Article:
The interviewer will be looking for you to demonstrate that you are able to work well under pressure and stay focused on the task in hand. Getting overwhelmed by stress can be counter-productive, especially when working in a team. Employers will look to avoid hiring candidates who crack under pressure. Being honest and seeking help when needed is a key skill though, and far more preferable to trying to finish an unrealistic job on your own. 
 
Why is there a gap in your work history? 
 
As awkward as it may be, if you have a significant gap in your work history you need to have an answer prepared as it’s likely that the interviewer will ask you about it. Whether you took some time out to travel, to start a family, or if you were let go from a previous job and took some time to find a new one, ensure that you speak about it in a positive way. Explain what the break taught you and how it contributed to your personal growth. 
 
Don't lie about gaps in your history or dates with a company, your potential employer can check up on this and you won’t get away with it.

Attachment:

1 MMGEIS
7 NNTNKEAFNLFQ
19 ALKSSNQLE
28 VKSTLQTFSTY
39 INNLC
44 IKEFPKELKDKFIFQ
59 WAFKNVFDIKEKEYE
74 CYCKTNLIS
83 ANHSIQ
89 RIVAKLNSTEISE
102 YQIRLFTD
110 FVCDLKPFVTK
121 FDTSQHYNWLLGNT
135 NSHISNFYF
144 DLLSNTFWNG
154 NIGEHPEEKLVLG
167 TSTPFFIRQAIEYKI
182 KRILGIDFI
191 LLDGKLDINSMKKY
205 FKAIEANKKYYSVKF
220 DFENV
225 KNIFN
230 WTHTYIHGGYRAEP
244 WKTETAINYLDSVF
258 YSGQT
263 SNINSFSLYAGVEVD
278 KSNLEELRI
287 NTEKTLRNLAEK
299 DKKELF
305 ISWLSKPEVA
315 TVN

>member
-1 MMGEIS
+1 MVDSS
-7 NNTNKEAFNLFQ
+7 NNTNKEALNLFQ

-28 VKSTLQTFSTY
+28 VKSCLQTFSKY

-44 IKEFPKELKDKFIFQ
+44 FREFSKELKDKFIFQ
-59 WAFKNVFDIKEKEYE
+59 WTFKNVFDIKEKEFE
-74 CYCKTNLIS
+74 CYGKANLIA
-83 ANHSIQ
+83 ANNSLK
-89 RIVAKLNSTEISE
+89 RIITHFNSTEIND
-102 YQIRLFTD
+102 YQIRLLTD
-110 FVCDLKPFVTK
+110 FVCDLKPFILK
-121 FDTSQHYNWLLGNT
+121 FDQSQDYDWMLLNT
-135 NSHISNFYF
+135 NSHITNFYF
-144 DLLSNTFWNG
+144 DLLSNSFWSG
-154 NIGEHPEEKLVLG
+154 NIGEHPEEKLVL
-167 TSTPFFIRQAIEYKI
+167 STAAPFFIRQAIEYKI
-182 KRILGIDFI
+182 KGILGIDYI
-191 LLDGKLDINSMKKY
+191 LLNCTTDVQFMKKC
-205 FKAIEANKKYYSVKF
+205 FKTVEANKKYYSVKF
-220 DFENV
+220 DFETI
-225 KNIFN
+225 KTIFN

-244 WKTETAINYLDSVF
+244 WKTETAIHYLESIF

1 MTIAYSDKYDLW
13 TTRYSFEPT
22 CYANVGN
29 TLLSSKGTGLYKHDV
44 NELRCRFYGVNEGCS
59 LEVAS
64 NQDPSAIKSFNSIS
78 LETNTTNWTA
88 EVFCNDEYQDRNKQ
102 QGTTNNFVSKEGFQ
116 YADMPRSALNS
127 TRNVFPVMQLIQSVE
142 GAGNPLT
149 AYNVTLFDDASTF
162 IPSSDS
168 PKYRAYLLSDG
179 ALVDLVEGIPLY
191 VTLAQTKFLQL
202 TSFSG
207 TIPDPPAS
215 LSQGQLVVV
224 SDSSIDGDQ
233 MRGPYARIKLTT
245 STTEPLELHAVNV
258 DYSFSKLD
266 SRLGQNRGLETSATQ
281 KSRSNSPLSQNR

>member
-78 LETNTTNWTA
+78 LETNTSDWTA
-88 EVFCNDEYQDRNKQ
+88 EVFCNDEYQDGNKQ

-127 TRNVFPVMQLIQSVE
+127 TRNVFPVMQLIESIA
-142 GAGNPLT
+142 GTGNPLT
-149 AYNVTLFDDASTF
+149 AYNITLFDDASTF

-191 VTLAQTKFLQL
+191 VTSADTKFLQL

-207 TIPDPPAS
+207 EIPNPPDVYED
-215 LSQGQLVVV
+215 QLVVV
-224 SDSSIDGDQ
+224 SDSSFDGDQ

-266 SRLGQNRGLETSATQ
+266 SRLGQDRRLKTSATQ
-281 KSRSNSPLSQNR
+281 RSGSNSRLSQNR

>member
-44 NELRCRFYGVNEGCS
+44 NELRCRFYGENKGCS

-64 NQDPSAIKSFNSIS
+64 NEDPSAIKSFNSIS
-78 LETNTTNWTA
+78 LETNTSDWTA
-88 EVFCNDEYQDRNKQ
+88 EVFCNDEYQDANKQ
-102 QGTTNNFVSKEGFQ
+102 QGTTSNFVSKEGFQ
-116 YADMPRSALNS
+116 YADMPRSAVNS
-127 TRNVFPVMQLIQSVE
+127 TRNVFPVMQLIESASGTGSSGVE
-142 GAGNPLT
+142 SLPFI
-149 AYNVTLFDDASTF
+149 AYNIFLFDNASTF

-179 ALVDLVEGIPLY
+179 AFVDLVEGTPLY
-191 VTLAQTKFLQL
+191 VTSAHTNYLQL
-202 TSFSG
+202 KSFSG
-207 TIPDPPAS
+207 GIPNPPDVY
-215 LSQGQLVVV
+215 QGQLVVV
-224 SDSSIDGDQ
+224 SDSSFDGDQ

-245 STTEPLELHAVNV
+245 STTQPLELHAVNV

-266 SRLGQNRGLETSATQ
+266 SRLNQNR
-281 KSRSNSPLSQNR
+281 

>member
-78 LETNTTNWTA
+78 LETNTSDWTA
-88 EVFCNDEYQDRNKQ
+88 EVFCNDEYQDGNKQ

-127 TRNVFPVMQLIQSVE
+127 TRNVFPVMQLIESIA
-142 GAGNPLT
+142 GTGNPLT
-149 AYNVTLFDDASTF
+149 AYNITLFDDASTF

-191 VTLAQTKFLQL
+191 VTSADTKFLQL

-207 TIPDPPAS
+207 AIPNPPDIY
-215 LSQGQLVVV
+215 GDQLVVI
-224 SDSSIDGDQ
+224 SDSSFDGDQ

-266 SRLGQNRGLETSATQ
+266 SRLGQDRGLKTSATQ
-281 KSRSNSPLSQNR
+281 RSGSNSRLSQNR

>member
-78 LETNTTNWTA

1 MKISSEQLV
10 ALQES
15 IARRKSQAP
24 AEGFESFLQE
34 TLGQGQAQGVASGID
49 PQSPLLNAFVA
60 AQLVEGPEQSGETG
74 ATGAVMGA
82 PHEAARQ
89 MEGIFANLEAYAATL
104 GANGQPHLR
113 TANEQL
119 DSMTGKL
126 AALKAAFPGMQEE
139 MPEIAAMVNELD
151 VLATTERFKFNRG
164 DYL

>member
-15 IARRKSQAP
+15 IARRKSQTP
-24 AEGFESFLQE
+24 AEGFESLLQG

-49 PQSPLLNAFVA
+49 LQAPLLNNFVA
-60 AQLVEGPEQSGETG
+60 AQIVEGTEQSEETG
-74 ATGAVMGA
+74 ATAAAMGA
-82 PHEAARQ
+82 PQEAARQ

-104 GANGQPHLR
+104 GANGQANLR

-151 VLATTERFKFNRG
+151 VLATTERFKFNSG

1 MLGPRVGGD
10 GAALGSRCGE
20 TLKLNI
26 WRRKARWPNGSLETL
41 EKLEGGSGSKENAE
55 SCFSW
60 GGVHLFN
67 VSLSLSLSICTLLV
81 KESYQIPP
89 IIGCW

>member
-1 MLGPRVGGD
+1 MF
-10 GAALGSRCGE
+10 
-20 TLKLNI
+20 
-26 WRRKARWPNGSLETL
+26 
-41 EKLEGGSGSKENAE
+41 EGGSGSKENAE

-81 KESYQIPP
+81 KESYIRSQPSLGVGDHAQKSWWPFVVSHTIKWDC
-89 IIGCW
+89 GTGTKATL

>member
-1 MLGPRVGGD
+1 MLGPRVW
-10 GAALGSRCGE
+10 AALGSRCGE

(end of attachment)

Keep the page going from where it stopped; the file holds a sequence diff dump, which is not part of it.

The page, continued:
The most important thing with this question is to practice answering it with a smile on your face, a confident and honest explanation and full ownership of it. If you seem vague or appearing to be hiding stuff, it will generate some doubt and possible suspicion. 
 
Horsham Wellbeing Hub 
 
Horsham's new Wellbeing Centre in Horsham town will officially be opening on Saturday 19 June.  
 
The Hub will offer support to residents and those working in the Horsham District aged 18+. The main focus of the hub will be to engage with the community and provide FREE support and services for those that want to improve their general health and wellbeing. 
 
Here is the link for more information on the launch - Horsham Wellbeing Hub Launch Saturday 19th June 10am - 4pm 
 
There will be a number of events following the launch, click here to see more details.  
 
Need to give your Jobserching a bit of a kick!??